Our solar system is four and a half billion years old, but its formation may have occurred over a shorter period of time than we previously thought, says an international team of researchers from the Hebrew University of Jerusalem and universities and laboratories in the US and Japan.
Establishing chronologies of past events or determining ages of objects require having clocks that tick at different paces, according to how far back one looks. Nuclear clocks, used for dating, are based on the rate of decay of an atomic nucleus expressed by a half-life, the time it takes for half of a number of nuclei to decay, a property of each nuclear species.
Radiocarbon dating for example, invented in Chicago in the late 1940s and refined ever since, can date artifacts back to prehistoric times because the half-life of radiocarbon (carbon-14) is a few thousand years. The evaluation of ages of the history of earth or of the solar system requires extremely "slow-paced" chronometers consisting of nuclear clocks with much longer half-lives.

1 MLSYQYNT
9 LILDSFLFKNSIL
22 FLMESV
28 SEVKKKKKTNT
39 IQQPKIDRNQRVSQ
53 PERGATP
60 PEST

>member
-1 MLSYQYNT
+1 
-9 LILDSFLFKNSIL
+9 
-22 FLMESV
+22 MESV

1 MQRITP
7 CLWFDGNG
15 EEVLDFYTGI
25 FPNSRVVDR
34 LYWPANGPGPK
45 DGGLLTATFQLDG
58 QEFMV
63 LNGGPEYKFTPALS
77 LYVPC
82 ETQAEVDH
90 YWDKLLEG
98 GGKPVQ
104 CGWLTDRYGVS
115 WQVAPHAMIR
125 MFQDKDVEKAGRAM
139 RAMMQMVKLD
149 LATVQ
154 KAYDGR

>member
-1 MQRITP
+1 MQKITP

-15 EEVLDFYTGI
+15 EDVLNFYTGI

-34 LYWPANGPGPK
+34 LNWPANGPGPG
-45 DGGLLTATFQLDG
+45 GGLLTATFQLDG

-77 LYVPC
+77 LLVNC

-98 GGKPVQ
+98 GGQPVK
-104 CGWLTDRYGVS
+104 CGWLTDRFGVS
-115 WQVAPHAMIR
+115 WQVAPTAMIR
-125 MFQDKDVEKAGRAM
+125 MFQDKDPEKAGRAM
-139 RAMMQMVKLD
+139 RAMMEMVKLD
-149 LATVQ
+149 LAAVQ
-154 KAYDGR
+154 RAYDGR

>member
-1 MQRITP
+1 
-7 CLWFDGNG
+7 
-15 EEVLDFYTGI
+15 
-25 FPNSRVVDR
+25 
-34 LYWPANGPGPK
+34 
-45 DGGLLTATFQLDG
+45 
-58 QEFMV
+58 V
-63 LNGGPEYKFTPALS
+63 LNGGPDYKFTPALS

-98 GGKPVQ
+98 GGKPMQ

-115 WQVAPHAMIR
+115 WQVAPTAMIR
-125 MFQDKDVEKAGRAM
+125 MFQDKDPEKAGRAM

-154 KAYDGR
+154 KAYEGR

The activity of one of these clocks, known as nucleus samarium-146 (146Sm), was examined by Michael Paul, the Kalman and Malke Cooper Professor of Nuclear Physics at the Hebrew University of Jerusalem, as well as researchers from the University of Notre Dame and the Argonne National Laboratory in the US and from two Japanese universities.
146Sm belongs to a family of nuclear species which were "live" in our sun and its solar system when they were born. Events thereafter, and within a few hundred million years, are dated by the amount of 146Sm that was left in various mineral archives until its eventual "extinction."
146Sm has become the main tool for establishing the time evolution of the solar system over its first few hundred million years. This by itself owes to a delicate geochemical property of the element samarium, a rare element in nature. It is a sensitive probe for the separation, or differentiation, of the silicate portion of earth and of other planetary bodies. The main result of the work of the international scientists, detailed in a recent article in the journal Science, is a new determination of the half-life of 146Sm, previously adopted as 103 million years, to a much shorter value of 68 million years. The shorter half-life value, like a clock ticking faster, has the effect of shrinking the assessed chronology of events in the early solar system and in planetary differentiation into a shorter time span.
The new time scale, interestingly, is now consistent with a recent and precise dating made on a lunar rock and is in better agreement with the dating obtained with other chronometers.
The measurement of the half-life of 146Sm, performed over several years by the collaborators, involved the use of the ATLAS particle accelerator at Argonne National Laboratory in Illinois.
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